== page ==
Russian troubles may hurt apple, pear exports
WENATCHEE, Wash. — Pacific Northwest apple and pear exports to Russia could be hurt if the U.S. imposes sanctions on Russia over the situation in Crimea and Ukraine.
Russia is an important market and losing it on top of losing China as an apple market would not be good, said Todd Fryhover, president of the Washington Apple Commission in Wenatchee.
U.S. or European banking, oil and natural gas sanctions against Russians could result in retaliatory sanctions by Russia against U.S. products, including apples and pears or more likely would result in a weakening of Russian currency to the point Russians could no longer afford to buy Northwest fruit, Fryhover said.
Washington exported 378,288 boxes of 2012 crop apples to Russia, has exported 540,000 boxes there of the 2013 crop so far and likely will top 600,000, Fryhover said. The record was 921,558 in 2007-2008.
“Freight alone gives us a disadvantage to apples supplied from Poland and Ukraine, but Western Russia likes our larger-sized apples,” he said. That’s why exports are up compared to last season because “we have more large-sized fruit,” he said. Western Russia likes Washington Red and Golden Delicious and Granny Smith while Eastern Russia likes more varieties and small to mid-sized apples, he said.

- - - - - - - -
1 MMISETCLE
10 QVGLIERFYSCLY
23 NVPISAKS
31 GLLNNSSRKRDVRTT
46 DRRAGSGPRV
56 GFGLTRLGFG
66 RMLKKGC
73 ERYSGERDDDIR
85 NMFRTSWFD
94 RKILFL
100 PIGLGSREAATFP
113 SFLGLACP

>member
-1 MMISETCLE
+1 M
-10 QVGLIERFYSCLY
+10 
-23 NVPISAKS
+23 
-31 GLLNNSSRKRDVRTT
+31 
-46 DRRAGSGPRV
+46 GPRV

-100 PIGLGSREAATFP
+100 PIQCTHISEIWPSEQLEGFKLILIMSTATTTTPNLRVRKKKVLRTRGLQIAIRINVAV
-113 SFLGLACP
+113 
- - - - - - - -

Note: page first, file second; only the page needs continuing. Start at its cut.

November through March is when Russia imports most of its Washington apples, slightly behind its import of Northwest, pears, Fryhover said.
“We’re planting more apple trees and so are New York and Michigan, so every export market it critical,” he said.
The Northwest will come close to surpassing an old record of more than 500,000 boxes of pears into Russia this season, said Jeff Correa, international marketing director of The Pear Bureau Northwest in Portland.
“Sometimes we benefit from being under the radar, but we will keep a watch,” he said. “It’s a political chess game right now. Russia is our third largest export market this year. We definitely don’t want to lose it.”
Meanwhile, Washington’s apple industry is trying to regain access to China while Northwest pears are enjoying their first full season of shipments there. The Northwest has shipped 174,000 boxes of pears to China so far this season and probably will finish at 180,000 which is more than The Pear Bureau estimated, Correa said. China opened to U.S. pears for the first time in February 2013.
China accepted U.S. Red and Golden Delicious apples in 1993, but closed that market in August, 2012, citing detection of post-harvest diseases that it wants kept out of its apples. Washington industry officials believe the real reason was to pressure the U.S. into accepting Chinese apples.
Washington officials were hopeful the market would reopen in January after USDA Secretary Tom Vilsack voiced optimism of regaining access for U.S. apples, citrus, beef and poultry in December after a meeting in Beijing.
But the Chinese sought a protocol of testing that the industry deemed undoable and the process broke down, Fryhover said.
Industry officials are talking to USDA’s Animal and Plant Health Inspection Service to work toward a solution in time for next season, he said.
Washington typically shipped about 500,000 boxes of apples annually into China before the closure and 2 million more through Hong Kong.